Watching alone: Relational goods, television and happiness
AbstractThis paper investigates the role of relational goods for subjective well-being. Using a large sample of individuals from the World Values Survey, we find that relational goods have a significant effect on life satisfaction, while television viewing plays a key role in crowding-out relationality. Both results are robust to the use of alternative indicators of relationality and to instrumental variable estimation to deal with possible simultaneity. The findings suggest that the relational treadmill can provide an additional explanation of the income-happiness paradox: the effect of higher income on happiness is offset by lower consumption of relational goods, with television playing a significant role in explaining underconsumption of relationality.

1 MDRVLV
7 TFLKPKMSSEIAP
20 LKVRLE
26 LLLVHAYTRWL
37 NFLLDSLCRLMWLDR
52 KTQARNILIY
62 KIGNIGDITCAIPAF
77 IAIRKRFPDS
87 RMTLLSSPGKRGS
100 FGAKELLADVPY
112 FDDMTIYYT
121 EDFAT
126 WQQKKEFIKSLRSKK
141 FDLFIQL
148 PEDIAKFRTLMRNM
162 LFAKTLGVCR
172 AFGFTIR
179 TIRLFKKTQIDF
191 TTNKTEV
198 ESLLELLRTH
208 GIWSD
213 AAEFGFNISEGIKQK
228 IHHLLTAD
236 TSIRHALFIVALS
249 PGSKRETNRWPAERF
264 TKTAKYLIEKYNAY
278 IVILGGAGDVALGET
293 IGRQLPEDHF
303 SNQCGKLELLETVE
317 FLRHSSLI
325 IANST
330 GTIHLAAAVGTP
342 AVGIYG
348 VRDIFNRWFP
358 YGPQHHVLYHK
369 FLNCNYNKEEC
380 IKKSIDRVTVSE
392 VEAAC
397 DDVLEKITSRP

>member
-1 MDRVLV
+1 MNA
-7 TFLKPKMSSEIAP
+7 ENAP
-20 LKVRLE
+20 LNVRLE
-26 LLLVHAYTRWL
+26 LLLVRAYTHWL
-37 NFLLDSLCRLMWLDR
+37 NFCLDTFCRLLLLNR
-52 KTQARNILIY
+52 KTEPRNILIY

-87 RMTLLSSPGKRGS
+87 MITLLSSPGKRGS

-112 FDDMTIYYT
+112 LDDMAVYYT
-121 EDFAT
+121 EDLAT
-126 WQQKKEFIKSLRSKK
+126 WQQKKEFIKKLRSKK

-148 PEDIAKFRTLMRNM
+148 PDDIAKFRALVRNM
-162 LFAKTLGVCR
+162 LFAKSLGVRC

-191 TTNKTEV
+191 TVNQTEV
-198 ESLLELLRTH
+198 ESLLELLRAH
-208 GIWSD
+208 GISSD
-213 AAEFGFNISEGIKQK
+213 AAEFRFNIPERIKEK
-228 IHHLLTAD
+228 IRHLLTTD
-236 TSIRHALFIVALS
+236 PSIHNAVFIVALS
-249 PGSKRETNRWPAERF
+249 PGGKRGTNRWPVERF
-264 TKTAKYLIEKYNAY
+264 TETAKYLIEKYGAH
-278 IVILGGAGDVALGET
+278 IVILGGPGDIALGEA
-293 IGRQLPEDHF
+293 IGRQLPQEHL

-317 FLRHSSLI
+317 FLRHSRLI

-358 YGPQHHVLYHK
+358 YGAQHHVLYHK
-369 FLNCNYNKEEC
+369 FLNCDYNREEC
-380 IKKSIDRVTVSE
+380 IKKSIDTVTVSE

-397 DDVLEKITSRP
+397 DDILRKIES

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Bibliographic InfoArticle provided by Elsevier in its journal Journal of Economic Behavior & Organization.
Volume (Year): 65 (2008)
Issue (Month): 3-4 (March)
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Web page: http://www.elsevier.com/locate/jebo
Other versions of this item:
- Luigino Bruni & Luca Stanca, 2005. "Watching alone: Relational Goods, Television and Happiness," Working Papers 90, University of Milano-Bicocca, Department of Economics, revised Jun 2005.
- A12 - General Economics and Teaching - - General Economics - - - Relation of Economics to Other Disciplines
- D12 - Microeconomics - - Household Behavior - - - Consumer Economics: Empirical Analysis
- I31 - Health, Education, and Welfare - - Welfare, Well-Being, and Poverty - - - General Welfare, Well-Being
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